Richland County received a 2014 Local Government Energy Leadership Award from the South Carolina Energy Office and the Emily Hall Tremaine Foundation.
The award honors local governments that have made outstanding contributions in the areas of energy conservation, energy efficiency, renewable energy and alternative fuel usage. The award is based on a local government’s efforts in the reduction of emissions, energy consumption and improved environmental health resulting from the project; the initiative’s effect on public knowledge or understanding; and the continuing evaluation of the project’s effect on the community.
Representatives from the state office and the foundation, based in New Haven, Conn., presented Richland County Council with the award Tuesday night.
“This prestigious award is an affirmation of our sustainability efforts and we will continue to further our commitment to high quality environmental, social, and ethical governance while creating lasting value for our citizens,” said Richland County Council Chair Norman Jackson.
As part of its mission, the Tremaine Foundation recognizes programs that benefit the environment. Richland County is one of three South Carolina recipients to win an energy leadership award. Nicole Chevalier of the Foundation thanked Richland County Council for its support.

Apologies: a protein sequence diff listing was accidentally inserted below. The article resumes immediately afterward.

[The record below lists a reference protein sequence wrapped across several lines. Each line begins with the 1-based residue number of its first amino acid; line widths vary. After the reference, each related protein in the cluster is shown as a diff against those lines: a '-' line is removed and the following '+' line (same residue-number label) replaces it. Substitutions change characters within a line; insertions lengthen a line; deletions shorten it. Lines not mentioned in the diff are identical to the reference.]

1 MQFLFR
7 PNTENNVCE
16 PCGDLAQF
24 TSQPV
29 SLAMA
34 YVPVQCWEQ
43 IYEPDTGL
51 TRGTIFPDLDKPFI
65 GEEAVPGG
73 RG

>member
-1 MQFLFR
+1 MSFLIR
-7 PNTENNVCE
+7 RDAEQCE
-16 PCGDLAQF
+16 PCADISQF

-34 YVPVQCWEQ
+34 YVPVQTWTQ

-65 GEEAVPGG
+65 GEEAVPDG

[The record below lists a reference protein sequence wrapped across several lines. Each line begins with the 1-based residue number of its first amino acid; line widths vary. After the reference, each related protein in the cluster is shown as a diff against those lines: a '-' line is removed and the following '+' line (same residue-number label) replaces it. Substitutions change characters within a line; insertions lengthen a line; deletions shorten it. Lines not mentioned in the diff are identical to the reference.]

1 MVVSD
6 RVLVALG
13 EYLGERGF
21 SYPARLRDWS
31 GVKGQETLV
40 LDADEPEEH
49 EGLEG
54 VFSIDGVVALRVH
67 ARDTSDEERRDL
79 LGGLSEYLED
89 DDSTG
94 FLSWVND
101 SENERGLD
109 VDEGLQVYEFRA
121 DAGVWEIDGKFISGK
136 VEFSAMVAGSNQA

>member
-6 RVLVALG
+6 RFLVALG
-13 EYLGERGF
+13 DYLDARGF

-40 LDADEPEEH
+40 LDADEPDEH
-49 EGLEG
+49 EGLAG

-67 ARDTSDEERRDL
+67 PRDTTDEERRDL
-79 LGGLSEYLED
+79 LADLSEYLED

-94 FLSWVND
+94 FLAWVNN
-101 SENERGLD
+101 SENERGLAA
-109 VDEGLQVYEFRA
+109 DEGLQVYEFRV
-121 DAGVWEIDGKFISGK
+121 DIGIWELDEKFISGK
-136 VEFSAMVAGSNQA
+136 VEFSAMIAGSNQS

Richland County’s commitment to sustainability efforts kicked into high gear in 2010 with the hiring of a dedicated sustainability manager. Since then, the County has leveraged federal grant money and incentives from SCE&G to advance solutions to sustainability through policy, programs and public awareness. Highlights of the County’s efforts include:
Lighting upgrades in the County’s administration building on Hampton Street and judicial center on Main Street
The first county in South Carolina to establish a high performance building standard for new construction
Chiller retrofits (HVAC units) at its detention center
Anna Lange, the County’s Sustainability Manager, is certified as an Accredited Commercial Energy Manager
Light bulb exchange program in which residents turn in florescent bulbs for recycling to receive free energy efficient light-emitting diode, or LED, bulbs
In addition, the County added a sustainability page to its website, allowing residents to track progress and get tips on energy saving and sustainability news. Visit www.rcgov.us and click on the “Sustainability” link.
“The South Carolina Energy Office and the Emily Hall Tremaine Foundation are proud to recognize and acknowledge the leadership role that Richland County has taken to promote energy efficiency and engage County residents and staff in their efficiency and sustainability programs,” said George Kokolis, of the state’s Energy Office.